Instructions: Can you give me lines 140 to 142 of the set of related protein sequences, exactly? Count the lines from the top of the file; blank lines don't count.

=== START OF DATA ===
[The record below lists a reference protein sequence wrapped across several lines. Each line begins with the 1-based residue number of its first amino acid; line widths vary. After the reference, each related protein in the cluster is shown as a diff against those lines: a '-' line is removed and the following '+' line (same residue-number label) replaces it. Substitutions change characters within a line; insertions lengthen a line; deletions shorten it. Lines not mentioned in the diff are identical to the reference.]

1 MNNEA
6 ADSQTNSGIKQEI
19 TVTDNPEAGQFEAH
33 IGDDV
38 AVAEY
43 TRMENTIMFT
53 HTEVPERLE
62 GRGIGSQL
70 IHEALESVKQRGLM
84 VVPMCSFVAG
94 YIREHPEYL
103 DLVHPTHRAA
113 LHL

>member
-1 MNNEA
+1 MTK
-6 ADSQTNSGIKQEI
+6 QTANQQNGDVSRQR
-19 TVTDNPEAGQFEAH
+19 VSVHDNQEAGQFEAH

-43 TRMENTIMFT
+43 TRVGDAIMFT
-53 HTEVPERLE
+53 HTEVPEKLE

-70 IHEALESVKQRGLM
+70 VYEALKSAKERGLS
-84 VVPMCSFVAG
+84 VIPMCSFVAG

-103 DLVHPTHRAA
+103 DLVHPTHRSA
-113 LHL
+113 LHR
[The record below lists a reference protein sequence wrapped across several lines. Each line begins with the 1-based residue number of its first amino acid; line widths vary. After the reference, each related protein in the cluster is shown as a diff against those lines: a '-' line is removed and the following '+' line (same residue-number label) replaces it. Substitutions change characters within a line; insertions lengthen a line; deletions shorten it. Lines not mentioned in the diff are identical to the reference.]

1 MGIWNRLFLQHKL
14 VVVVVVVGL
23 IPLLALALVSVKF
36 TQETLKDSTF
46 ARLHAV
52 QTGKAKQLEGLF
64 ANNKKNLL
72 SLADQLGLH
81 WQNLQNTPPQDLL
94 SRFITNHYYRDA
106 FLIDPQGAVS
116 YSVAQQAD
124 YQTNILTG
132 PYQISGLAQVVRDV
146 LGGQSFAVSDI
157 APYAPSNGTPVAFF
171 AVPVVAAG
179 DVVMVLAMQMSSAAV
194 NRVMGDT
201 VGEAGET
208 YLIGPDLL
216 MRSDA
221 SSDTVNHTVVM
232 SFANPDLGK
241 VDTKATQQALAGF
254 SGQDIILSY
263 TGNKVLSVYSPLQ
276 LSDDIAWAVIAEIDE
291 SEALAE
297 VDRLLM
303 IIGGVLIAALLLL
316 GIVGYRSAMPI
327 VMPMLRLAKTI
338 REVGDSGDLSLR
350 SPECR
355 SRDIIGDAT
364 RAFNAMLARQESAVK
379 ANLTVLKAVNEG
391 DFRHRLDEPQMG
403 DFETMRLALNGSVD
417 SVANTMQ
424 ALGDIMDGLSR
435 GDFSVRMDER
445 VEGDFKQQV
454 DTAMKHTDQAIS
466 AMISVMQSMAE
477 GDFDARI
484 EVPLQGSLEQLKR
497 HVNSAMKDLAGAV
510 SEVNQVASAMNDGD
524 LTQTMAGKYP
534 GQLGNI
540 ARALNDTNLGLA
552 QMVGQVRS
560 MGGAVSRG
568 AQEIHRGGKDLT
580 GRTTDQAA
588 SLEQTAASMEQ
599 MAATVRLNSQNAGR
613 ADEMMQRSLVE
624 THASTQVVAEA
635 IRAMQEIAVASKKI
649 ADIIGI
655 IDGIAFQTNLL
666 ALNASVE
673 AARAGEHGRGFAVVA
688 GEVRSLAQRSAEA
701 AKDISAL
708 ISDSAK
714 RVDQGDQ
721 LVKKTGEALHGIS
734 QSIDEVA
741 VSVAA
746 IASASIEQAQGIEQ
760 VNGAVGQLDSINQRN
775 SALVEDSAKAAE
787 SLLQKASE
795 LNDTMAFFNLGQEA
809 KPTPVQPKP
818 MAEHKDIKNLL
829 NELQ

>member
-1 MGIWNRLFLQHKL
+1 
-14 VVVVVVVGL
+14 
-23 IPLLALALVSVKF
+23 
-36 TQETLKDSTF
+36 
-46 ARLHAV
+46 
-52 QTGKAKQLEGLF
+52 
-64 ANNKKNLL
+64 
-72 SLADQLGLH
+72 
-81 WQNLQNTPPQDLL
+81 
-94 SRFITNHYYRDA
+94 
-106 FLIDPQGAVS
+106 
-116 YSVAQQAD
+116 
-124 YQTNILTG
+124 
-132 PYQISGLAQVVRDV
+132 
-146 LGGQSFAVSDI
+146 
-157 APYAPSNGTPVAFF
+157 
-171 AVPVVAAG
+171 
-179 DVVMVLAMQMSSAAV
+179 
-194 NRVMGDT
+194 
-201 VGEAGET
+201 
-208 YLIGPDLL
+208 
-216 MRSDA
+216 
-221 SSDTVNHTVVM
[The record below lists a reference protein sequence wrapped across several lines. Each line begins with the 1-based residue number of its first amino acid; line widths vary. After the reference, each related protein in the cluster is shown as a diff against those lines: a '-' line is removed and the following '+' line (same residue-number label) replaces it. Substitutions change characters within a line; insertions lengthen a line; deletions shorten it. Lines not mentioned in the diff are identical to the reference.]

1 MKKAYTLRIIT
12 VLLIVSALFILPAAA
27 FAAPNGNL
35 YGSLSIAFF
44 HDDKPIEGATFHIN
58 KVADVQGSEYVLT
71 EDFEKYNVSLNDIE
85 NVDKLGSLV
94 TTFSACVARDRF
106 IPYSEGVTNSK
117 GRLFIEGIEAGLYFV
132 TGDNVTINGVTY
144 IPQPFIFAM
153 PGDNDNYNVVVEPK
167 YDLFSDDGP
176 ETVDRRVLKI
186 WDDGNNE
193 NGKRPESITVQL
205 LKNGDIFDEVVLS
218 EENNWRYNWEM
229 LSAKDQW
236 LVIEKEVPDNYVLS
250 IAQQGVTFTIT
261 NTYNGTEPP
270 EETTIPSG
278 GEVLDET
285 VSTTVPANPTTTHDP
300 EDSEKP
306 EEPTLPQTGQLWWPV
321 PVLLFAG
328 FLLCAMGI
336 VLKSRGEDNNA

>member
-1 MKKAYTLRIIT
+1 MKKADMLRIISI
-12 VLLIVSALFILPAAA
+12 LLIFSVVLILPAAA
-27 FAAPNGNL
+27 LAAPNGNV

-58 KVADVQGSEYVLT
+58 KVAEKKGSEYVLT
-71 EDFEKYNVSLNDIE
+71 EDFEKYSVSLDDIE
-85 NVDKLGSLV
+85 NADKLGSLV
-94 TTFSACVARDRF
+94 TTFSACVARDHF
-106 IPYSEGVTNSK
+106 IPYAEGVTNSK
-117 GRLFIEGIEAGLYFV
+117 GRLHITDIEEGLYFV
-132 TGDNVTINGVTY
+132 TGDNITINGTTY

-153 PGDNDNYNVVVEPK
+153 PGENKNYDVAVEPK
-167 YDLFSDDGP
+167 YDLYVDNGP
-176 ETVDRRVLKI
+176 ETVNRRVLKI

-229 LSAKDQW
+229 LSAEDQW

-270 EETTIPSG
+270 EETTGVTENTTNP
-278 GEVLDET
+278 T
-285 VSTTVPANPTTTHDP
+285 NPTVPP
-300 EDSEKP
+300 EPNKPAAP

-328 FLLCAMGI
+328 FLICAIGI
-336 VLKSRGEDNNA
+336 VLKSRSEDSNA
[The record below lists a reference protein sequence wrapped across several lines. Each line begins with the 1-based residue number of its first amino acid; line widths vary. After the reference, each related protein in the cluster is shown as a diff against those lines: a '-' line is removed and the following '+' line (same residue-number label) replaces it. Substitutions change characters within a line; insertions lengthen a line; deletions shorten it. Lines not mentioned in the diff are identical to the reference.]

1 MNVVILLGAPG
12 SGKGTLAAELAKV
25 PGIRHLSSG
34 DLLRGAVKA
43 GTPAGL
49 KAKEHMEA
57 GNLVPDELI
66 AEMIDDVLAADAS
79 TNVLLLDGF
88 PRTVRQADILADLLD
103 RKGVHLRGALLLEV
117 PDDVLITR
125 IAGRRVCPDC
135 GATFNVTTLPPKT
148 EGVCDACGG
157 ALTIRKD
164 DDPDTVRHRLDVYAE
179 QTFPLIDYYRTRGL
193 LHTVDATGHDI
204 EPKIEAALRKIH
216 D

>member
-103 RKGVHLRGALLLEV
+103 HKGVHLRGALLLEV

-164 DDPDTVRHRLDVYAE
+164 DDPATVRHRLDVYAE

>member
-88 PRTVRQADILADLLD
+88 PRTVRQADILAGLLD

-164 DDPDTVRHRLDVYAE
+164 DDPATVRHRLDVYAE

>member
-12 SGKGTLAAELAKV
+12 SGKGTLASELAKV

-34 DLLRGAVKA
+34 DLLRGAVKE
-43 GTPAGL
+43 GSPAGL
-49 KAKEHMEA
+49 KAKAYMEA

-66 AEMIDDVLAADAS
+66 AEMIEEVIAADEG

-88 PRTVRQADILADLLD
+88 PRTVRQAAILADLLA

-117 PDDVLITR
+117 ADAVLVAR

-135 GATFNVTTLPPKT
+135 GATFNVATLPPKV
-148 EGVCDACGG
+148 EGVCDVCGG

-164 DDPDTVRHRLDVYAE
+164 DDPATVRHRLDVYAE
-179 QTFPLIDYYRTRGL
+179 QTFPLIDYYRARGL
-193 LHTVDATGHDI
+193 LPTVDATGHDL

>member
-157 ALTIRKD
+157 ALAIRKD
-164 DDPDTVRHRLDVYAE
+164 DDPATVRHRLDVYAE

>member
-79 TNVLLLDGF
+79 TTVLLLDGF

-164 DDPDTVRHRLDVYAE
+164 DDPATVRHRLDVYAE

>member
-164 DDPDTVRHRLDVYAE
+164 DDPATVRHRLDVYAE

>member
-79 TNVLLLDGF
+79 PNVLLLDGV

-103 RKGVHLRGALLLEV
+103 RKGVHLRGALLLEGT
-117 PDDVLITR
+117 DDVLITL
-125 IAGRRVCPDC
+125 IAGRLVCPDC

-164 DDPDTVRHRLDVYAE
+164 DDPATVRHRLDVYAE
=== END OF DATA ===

+116 
-124 YQTNILTG
+124 